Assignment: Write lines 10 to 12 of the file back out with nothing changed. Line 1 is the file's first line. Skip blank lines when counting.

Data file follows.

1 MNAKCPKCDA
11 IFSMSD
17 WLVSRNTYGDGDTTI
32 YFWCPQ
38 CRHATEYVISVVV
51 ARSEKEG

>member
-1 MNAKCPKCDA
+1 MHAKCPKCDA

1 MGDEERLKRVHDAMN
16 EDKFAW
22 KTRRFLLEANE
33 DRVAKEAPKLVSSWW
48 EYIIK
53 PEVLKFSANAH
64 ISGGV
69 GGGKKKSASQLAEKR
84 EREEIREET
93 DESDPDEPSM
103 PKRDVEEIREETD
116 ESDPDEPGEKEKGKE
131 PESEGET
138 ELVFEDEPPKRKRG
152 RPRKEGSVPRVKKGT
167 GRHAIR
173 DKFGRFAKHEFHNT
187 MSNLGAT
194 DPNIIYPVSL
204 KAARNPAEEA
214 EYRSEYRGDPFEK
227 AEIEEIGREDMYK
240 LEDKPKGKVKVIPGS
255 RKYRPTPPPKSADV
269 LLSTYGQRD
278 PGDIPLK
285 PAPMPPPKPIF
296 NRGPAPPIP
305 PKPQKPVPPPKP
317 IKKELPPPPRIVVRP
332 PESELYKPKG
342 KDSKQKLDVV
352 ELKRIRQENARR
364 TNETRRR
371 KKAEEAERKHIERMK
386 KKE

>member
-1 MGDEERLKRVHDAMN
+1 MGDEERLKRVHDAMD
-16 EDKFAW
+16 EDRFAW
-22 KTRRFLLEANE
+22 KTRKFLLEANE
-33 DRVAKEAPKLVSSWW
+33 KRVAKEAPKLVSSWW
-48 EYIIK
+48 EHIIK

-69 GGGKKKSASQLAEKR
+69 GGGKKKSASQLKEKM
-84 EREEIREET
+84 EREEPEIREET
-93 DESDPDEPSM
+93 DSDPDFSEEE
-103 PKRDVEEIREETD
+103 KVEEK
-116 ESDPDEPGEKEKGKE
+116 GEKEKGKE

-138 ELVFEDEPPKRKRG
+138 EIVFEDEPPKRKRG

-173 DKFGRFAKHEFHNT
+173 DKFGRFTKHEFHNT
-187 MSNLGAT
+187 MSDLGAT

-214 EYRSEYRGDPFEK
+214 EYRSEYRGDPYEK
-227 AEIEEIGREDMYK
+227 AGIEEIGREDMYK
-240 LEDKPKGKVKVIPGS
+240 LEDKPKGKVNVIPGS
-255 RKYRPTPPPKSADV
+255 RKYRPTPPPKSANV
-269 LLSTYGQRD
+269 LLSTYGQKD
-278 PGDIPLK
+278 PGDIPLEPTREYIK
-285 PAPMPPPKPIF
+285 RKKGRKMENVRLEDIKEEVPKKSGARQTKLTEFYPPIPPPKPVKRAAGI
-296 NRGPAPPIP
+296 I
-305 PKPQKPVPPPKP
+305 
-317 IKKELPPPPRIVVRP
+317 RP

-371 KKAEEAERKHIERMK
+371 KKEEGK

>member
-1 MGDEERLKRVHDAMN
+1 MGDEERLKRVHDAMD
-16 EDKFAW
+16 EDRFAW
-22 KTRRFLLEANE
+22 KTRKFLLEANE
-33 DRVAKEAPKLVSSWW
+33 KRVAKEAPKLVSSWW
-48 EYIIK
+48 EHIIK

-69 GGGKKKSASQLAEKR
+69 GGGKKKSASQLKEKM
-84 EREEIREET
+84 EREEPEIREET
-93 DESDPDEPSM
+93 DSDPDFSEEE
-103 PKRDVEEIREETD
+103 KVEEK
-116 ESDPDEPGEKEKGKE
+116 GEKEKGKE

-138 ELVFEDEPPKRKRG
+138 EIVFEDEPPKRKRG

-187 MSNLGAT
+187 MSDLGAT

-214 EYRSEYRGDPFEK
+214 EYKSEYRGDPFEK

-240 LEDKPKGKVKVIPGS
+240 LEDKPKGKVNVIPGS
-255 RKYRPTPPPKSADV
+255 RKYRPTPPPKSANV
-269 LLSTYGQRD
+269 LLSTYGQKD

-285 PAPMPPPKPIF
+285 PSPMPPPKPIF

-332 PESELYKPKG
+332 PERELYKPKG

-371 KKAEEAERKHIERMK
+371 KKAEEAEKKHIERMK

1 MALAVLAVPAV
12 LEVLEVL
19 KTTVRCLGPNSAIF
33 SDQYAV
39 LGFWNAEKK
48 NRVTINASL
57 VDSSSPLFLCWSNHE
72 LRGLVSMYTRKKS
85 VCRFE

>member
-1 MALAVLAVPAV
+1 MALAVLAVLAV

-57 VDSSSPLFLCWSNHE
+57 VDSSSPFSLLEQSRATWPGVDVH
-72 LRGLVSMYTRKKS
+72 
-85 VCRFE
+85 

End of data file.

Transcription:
1 MGDEERLKRVHDAMN
16 EDKFAW
22 KTRRFLLEANE